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11th Circuit: District Courts May Equitably Toll FAA 3-Month Deadline to Challenge Arbitration Awards

In a case of first impression, the Eleventh Circuit Court of Appeals, on June 21, 2023, in NuVasive Inc. v. Absolute Medical LLC, held that the three-month time limit for challenging arbitration awards under the Federal Arbitration Act is not jurisdictional and that district courts may apply the extraordinary remedy of equitable tolling when circumstances warrant. In so ruling, the Eleventh Circuit joined with the Seventh, Ninth, and Tenth Circuits. The Fourth and Fifth Circuits have taken the contrary position.


Under section 12 of the FAA, a motion to vacate, modify, or correct an award must be served within three months after the award is filed or delivered. In NuVasive, the court was presented with compelling evidence to support equitable relief. The untimely motion to vacate the award was based on the late discovery, after the case had returned to the district court for litigation of non-arbitrable issues, that a deposition witness’s testimony was influenced by text messages received during the testimony. The facts were not revealed, however, until after the three-month period had lapsed. The court thus affirmed the district court’s vacatur of the arbitration award.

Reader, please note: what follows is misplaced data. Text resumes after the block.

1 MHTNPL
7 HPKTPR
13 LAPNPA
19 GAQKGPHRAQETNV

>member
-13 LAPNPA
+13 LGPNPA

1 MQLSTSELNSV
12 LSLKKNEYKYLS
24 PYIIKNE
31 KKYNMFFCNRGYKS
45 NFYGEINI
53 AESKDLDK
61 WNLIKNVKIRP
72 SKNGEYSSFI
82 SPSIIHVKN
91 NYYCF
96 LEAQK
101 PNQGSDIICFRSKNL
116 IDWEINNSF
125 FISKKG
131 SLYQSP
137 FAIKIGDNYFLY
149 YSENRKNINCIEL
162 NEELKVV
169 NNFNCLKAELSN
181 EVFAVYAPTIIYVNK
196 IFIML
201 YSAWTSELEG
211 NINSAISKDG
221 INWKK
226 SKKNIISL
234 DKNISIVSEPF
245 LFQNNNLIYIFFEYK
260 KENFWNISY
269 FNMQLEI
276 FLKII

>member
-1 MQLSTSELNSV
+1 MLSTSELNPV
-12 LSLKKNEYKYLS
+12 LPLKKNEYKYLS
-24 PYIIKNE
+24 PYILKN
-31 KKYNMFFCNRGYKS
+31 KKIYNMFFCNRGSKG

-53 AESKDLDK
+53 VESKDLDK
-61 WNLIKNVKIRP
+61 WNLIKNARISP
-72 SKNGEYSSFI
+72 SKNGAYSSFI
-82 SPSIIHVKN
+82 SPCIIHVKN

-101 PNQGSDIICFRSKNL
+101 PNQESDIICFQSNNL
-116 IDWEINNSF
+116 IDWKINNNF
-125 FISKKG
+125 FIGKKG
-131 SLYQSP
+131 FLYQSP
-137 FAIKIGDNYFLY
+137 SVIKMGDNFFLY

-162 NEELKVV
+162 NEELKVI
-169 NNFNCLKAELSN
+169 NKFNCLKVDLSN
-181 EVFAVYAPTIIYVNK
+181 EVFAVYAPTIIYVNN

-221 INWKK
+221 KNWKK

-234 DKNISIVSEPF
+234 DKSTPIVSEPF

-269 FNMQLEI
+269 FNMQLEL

The NuVasive court’s rationale was two-fold. First, it voiced its agreement with and adoption of the Ninth Circuit’s holding in Move Inc. v. Citigroup Global Markets Inc., using the analysis for determining legislative intent set out in the U.S. Supreme Court’s 2010 decision in Holland v. Florida. The Ninth Circuit in Move had determined, among other things, and the Eleventh Circuit agreed, that section 12’s limitations period was neither sufficiently detailed nor technical in its language to preclude equitable tolling and that the availability of equitable tolling does not contradict the FAA’s objective of efficiency and finality of arbitration awards. And the Eleventh Circuit held that litigants must still demonstrate extraordinary circumstances beyond their control and unavoidable, even with due diligence, to obtain equitable relief.

Second, NuVasive rejected the argument that section 12’s three-month period is jurisdictional, such as to preclude any equitable exceptions. The court relied for this holding upon the U.S. Supreme Court’s guidance on jurisdictional limitations in its 2022 decision in Boechler, P.C. v. Commissioner of Internal Revenue, requiring that the text of a statute must clearly mandate a jurisdictional reading, which section 12 does not.

The NuVasive opinion emphasized, however, that the court’s holding is limited to its FAA context and, at least implicitly, that this should not encourage litigants to seek equitable relief indiscriminately, because it represents an extraordinary remedy, available only where circumstances warrant.

It remains to be seen, in light of the 4–2 circuit split, whether the issue will eventually be determined by Supreme Court, either by petition for certiorari in NuVasive, or otherwise.

This article was co-authored by Carlton Fields summer associate Marina Rubio.

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